Would you let a car mechanic perform heart surgery on you? No? Every day many consumers unwittingly put themselves in a similar position when they become involved in a real estate transaction.
Below is an excerpt from an email I received, apparently exhorting me to abandon the Associations of REALTORS® that are largely responsible for upholding standards of professionalism within the real estate community.
No NAR, CAR, local AOR and Realtor dues. Stay in business.
It’s that time of year again! You have to pay your NAR, CAR and local AOR dues. We know that this is a costly expense and many agents choose to quit the real estate industry rather than paying these dues. Don’t quit, our brokerage will help you to stay in the real estate business without having to pay unnecessary expenses!
If you would like to keep your real estate license active, but do not want to pay even for MLS access, we have an option for you too. This option will permit you to stay in the real estate industry, buy/sell houses, and receive commission without having to spend any money on a single membership.
Frankly I find the entire message offensive and chose to share it with you so that you could have a glimpse of what goes on “behind the curtain” in the real estate business. To be clear, I am a licensed Real Estate Broker in California, so some of this may not apply to other parts of the country.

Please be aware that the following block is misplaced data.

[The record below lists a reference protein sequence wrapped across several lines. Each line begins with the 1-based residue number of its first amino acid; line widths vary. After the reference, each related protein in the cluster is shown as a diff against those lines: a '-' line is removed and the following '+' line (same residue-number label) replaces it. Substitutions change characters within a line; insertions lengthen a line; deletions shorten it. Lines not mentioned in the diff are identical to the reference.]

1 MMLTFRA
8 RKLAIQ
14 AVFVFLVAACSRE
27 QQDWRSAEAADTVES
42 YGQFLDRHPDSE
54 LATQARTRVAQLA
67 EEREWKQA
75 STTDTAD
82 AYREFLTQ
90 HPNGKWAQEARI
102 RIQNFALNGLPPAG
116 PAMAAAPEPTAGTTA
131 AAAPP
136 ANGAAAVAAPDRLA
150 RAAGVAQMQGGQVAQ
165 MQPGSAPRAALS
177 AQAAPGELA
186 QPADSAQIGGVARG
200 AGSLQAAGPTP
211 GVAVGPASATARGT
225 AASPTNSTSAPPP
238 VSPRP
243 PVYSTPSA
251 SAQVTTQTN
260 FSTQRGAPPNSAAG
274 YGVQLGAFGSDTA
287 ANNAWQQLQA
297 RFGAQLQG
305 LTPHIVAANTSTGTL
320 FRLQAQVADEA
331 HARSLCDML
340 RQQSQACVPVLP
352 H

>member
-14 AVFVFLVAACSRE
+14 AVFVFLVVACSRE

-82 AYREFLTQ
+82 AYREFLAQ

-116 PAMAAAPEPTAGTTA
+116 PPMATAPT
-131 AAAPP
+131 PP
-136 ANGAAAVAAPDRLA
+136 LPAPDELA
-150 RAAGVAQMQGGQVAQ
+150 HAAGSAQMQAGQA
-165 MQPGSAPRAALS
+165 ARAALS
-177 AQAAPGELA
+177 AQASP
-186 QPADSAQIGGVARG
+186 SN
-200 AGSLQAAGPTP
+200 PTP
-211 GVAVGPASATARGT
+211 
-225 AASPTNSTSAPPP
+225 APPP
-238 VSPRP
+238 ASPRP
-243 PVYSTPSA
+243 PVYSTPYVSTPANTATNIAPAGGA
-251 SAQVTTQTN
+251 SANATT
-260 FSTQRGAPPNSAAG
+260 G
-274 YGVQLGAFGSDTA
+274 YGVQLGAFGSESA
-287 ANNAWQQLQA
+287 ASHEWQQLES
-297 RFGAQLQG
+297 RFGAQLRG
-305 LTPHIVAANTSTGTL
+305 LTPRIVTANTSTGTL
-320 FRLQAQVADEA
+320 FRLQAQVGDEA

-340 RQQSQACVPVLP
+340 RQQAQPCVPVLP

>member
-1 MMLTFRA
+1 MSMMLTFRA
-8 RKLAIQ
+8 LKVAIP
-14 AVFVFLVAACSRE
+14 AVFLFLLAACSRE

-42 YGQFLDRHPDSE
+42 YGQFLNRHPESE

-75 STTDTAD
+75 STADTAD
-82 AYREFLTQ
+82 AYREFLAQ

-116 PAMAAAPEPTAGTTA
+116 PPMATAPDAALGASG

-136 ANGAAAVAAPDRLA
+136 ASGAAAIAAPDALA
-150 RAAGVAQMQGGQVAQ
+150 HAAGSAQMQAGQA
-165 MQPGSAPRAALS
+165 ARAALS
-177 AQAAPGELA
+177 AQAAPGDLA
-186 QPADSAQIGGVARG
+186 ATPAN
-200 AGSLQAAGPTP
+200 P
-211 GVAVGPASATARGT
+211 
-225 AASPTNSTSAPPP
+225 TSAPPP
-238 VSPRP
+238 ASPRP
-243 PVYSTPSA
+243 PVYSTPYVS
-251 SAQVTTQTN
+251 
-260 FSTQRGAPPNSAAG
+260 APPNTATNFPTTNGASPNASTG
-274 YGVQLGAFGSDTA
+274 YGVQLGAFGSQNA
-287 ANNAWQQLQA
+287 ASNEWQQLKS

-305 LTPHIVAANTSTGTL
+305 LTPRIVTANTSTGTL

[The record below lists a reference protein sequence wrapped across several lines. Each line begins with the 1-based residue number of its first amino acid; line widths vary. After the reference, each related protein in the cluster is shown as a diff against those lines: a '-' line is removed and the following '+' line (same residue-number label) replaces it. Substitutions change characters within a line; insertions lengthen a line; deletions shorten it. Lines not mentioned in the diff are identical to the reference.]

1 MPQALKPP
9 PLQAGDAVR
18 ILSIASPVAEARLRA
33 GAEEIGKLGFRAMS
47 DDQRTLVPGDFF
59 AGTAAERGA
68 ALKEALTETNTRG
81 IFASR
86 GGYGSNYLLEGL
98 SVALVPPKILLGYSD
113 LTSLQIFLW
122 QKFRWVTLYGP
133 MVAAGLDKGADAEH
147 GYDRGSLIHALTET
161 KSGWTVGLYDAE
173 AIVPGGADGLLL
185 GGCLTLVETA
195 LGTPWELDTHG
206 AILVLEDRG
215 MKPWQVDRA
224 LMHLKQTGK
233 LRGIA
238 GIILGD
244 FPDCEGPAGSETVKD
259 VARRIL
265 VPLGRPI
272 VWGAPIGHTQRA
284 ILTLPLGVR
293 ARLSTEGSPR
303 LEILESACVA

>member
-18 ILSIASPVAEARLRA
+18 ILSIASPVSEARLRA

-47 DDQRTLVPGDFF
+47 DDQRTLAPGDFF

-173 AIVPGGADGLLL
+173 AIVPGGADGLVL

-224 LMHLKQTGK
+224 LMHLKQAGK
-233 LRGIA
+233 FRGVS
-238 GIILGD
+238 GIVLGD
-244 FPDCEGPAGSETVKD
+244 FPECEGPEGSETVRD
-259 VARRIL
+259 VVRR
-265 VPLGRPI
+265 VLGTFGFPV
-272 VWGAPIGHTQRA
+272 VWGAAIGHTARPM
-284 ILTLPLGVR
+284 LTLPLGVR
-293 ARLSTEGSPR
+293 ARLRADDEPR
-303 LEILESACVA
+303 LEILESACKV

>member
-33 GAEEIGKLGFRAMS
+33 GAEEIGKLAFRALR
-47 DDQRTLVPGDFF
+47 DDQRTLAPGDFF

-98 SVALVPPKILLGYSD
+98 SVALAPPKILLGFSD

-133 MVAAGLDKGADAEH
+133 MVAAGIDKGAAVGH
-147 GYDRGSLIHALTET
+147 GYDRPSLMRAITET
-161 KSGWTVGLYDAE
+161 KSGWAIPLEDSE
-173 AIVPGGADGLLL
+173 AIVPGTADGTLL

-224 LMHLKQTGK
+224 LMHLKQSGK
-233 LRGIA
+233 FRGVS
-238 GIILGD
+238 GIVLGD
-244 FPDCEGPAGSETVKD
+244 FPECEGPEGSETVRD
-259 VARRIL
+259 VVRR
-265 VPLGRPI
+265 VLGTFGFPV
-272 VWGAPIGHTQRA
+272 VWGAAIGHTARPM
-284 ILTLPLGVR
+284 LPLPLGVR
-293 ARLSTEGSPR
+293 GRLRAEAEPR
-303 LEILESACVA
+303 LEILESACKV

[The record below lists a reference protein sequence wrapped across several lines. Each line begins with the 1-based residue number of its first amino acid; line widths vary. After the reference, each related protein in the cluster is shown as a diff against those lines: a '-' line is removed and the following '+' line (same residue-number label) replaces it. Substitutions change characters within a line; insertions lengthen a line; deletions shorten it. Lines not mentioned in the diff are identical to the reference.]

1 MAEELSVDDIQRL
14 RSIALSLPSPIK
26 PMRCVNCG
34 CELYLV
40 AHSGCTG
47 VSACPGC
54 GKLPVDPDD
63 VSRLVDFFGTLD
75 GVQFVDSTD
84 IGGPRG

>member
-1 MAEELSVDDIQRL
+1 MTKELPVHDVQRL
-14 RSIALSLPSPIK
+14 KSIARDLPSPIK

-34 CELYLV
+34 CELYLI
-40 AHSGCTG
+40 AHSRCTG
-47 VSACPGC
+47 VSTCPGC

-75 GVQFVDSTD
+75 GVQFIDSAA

For me, it starts with the subject line. It indicates that abandoning the professional organizations that are in place first to protect the public is somehow going to benefit the agent or the consumer. And that somehow, by doing this, that agent will be able to “stay in business.”
Seems much more likely that it’s a fast road to leaving business. By disassociating themselves from the Associations of REALTORS® (AOR), these agents are losing a lot — but the public that deals with them stands to lose even more.
A quote from the Danger Report sums the issue up nicely:
The real estate industry is saddled with a large number of part-time, untrained, unethical, and/or incompetent agents. This knowledge gap threatens the credibility of the industry.
The company that sent that email soliciting me to join them seems to be promulgating the problem.
37% of the agents did no business in 2015 according to our local MLS statistics.
According to the Danger Report, an agent with no more than 2 years experience is earning a gross median of $9100 annually. What about more experienced agents? The overall median gross income is approximately $45,500. Combine that with the average $6500 in expenses and it becomes more apparent why the email I received may be appealing to so many of the non-productive agents.
I suppose it’s possible that I’m wrong, but it seems to me that the agents’ earnings do have a bearing on their competency.
- If the earnings are so low, how much experience with different issues can they have?
- How up-to-date are they on changes in law, necessary documents, disclosure requirements, etc?
- What kind of familiarity and relationships do they have with other area agents?
- What is the likelihood that those agents would even recognize the validity of these questions?
I’m not going to tell you that all REALTORS® are great, or that all of those who heed the lure of lower fees (as advertised in the email) are horrible because you already know that’s not true but I will tell you that overall there is a difference and you deserve to know what kind of help you are getting.
This is just scratching the surface of the differences between REALTORS® and those that are governed merely by the state provided license. To find out more, feel comfortable giving me a call (661.375.REAL), sending an email (ProsBlog@YourRealAdvantage.com) or commenting below.